The Gutenberg team released version 7.2 of the plugin yesterday after a four-week release hiatus for the holidays. This update includes at least 180 pull requests to the project’s repository by 56 contributors. The largest user-facing features include a new “buttons” block that allows users to add multiple buttons in a row and the ability to define the size of images in a gallery block. These were two highly-requested features.

The update supports changing the font size in the relatively new navigation block. Users can also add a link for the image in the media & text block. A few dozen other minor enhancements across multiple components made their way into the update. Most enhancements continue to clean up the interface and improve usability.

Many bug fixes are included in version 7.2. Accessibility improvements include using radio inputs for text alignment, adding an appropriate group role to the block wrapper, adding a label to the social icons block, and more. Several fixes should improve how pasting content in the editor works, which generally works well already.

The team continued building upon experimental features, which must be activated via the Gutenberg > Experiments screen in the admin. Outside of a handful of bug fixes and enhancements, the most interesting change is the introduction of a new experimental admin screen. Gutenberg 7.2 now includes an early beta of a full-site editing page.

Adding Buttons in a Row

Adding multiple buttons within the Buttons block.

If I had a nickel for every time a user asked how to put two buttons next to each other…You know how the story goes.

One of the most-common website layouts today is a large “hero” section, a heading, some text, and a button, perhaps two. An end-user could easily build this with a combination of the cover, heading, paragraph, and button blocks if only a single button was needed. However, that second button was troubling without some custom code work.

The introduction of the buttons block changes everything. It is a block that allows end-users to add any number of individual button blocks in a row. At the moment, the block essentially serves as a wrapper. The block’s only option is the ability to set the alignment of the inner button blocks.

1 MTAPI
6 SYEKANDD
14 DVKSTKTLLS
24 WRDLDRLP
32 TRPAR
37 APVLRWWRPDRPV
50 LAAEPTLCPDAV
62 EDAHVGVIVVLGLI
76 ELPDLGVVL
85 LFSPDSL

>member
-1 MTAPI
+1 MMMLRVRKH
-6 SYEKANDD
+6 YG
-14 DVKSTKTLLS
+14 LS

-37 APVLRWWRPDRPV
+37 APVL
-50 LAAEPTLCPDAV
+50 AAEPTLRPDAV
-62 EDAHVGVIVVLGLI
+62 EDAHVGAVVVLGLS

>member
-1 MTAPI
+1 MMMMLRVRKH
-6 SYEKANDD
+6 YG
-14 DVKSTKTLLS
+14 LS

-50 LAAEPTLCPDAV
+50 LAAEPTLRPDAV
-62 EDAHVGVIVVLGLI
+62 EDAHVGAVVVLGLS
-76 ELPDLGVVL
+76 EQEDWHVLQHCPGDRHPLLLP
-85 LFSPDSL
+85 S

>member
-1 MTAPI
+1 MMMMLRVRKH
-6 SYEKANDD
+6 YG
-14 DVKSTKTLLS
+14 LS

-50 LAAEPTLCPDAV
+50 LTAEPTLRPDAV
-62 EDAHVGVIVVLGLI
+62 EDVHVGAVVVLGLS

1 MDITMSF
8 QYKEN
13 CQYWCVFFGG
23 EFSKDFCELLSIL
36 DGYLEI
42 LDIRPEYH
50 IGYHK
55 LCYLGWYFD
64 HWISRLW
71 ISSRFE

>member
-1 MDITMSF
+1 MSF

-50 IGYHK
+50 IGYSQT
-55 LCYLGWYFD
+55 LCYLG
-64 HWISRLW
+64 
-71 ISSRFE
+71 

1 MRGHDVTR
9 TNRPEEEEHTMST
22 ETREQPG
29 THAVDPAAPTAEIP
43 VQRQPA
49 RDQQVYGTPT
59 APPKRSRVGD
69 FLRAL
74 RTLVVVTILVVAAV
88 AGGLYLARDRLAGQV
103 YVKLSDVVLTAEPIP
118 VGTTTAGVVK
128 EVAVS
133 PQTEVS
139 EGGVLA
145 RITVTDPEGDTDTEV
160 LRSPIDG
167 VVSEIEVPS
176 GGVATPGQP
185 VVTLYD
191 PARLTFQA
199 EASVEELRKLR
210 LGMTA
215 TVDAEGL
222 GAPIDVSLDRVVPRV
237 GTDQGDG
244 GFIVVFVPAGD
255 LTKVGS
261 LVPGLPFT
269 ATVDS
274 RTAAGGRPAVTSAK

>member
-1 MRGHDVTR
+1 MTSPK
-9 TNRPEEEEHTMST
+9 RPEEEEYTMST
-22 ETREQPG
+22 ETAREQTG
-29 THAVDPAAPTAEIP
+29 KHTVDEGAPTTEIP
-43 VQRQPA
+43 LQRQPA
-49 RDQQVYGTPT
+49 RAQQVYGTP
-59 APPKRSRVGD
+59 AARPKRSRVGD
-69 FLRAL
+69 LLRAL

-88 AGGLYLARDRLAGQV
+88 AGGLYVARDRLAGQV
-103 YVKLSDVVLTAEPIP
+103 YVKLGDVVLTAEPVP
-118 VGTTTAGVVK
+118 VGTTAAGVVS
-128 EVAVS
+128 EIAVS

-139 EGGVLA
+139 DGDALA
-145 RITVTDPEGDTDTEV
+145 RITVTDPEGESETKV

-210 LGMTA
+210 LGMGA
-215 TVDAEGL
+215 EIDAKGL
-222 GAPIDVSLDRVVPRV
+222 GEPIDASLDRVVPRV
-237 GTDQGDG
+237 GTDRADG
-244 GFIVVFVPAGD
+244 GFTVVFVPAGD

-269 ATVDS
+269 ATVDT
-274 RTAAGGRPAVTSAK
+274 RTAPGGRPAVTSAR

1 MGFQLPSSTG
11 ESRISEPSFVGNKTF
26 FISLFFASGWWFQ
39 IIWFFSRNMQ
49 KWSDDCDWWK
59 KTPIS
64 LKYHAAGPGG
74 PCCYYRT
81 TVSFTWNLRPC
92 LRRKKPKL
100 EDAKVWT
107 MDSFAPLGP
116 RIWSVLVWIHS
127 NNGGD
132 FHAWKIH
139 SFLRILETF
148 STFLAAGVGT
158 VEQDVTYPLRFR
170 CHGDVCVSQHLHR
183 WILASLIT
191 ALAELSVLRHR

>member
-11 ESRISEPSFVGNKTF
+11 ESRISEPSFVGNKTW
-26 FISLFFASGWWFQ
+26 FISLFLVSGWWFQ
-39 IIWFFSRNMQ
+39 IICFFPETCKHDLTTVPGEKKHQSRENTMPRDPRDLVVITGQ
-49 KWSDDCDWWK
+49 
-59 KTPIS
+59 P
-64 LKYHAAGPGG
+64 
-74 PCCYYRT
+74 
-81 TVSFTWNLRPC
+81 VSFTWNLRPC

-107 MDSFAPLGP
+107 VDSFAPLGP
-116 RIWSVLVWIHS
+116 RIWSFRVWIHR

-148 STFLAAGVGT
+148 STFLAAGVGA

Image Size Selector for Galleries

Screenshot of selecting a custom image size for the Gallery Gutenberg block.Selecting a custom image size for the Gallery block.

The lack of an option to set the size of gallery images has been one of Gutenberg’s largest failures since its inception. After years of this basic option for the gallery shortcode with the classic editor, the gallery block has always felt incomplete.

For some users, the lack of basic features that have long existed in the classic editor is frustrating. That frustration is understandable, given the fast-paced movement on newer and shinier features. It is refreshing to see work being done toward addressing long-missing features such as this.

The gallery block now has a new “Images Sizes” dropdown select for choosing the size of the images shown. This option will solve at least a couple of major issues. By selecting a custom size, the images will utilize less bandwidth for site visitors. Previously, full-sized images were displayed. It also allows users to select a consistent size so that galleries with multiple image aspect ratios are better aligned in a grid. Basically, it can make for prettier galleries.

Site Editor Screen Beta

Screenshot of the Site Editor (beta) screen in the Gutenberg plugin.Testing the beta Site Editor screen.

Gutenberg 7.2 introduces a “Site Editor” screen, which can be enabled by ticking the “Enable Full Site Editing” checkbox on the Gutenberg > Experiments admin page. The new screen is an early, bare-bones beta exploration into what will eventually be fully-fledged site editor.

At this point, the screen does not do much. End-users can insert blocks and little else. Content on this screen is not stored for later. There is not even a save button yet. Mostly, it serves as another step toward site editing, which could possibly land in core WordPress late in 2020. However, that is an optimistic schedule, and it is far too early to make a solid guess. There are a lot of open questions that need answers and technical hurdles to jump. A 2021 release might be more realistic, depending on the pace of development.

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